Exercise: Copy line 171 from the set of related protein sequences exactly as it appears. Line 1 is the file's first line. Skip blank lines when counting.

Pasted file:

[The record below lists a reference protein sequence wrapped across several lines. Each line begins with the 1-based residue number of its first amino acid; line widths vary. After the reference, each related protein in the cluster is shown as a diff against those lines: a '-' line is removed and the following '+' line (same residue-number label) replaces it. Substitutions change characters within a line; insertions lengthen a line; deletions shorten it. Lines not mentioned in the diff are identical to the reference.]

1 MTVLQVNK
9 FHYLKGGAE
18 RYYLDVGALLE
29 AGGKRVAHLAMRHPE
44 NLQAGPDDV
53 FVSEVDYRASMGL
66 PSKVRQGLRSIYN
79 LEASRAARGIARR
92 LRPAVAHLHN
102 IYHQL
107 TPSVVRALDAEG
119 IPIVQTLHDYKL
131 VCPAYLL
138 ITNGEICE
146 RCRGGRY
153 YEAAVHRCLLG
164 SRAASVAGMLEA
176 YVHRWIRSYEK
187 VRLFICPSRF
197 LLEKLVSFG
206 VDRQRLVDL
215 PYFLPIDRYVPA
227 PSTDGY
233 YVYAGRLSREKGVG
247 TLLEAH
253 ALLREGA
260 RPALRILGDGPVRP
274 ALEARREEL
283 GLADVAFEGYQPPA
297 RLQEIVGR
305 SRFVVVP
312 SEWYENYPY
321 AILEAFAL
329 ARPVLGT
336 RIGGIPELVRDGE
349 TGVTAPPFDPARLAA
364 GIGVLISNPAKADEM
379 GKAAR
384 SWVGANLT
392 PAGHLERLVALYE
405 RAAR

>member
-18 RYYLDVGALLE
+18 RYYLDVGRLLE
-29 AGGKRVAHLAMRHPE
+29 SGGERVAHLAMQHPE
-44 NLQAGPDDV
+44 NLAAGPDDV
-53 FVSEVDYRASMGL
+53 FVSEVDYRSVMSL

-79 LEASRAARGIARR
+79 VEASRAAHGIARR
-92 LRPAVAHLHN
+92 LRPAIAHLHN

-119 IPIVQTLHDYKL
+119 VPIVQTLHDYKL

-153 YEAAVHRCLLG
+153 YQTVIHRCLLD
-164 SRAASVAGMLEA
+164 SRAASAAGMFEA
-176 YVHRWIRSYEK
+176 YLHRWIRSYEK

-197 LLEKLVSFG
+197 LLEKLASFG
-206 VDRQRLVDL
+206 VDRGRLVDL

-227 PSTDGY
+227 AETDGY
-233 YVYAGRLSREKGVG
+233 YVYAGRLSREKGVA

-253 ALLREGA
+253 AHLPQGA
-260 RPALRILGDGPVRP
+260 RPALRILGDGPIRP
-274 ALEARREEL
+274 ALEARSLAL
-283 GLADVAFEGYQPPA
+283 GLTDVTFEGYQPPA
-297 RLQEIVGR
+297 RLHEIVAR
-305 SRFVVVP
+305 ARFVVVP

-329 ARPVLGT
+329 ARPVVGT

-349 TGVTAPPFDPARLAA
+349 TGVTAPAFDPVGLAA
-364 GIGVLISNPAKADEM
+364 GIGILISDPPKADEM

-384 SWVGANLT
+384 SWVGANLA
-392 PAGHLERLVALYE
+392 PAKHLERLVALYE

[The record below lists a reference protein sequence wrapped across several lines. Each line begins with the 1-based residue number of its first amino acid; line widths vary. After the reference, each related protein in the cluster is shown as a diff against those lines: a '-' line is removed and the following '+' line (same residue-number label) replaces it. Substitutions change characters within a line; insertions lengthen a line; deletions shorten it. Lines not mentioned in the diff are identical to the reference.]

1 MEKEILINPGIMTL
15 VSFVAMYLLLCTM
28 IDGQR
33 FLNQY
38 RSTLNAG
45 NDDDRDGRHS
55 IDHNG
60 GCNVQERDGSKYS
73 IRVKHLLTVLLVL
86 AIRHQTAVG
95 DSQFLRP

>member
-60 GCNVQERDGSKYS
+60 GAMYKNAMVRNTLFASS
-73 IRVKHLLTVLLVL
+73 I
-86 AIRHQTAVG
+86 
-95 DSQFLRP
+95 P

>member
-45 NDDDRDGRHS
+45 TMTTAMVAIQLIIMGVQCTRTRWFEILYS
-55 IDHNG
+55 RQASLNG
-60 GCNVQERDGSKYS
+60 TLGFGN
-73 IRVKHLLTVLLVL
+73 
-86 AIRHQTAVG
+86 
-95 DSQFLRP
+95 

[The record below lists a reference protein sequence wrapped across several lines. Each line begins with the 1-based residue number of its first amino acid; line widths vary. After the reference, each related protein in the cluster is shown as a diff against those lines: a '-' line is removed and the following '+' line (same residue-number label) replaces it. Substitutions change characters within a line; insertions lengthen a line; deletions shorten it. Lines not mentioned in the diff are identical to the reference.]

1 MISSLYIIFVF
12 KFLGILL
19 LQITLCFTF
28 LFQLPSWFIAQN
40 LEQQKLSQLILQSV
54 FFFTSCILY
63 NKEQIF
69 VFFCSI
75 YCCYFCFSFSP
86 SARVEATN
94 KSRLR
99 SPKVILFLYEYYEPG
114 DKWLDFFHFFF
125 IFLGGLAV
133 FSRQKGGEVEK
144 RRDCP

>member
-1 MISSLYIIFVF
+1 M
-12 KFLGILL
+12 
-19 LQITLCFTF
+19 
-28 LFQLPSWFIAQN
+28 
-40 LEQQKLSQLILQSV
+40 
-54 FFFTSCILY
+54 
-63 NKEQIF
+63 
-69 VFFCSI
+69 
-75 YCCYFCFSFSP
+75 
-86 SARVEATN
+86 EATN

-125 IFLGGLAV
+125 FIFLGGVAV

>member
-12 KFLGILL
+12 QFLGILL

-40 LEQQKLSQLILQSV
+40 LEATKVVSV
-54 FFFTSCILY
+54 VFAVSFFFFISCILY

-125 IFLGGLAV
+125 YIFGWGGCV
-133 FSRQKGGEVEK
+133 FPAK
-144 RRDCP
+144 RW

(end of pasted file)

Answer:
-40 LEQQKLSQLILQSV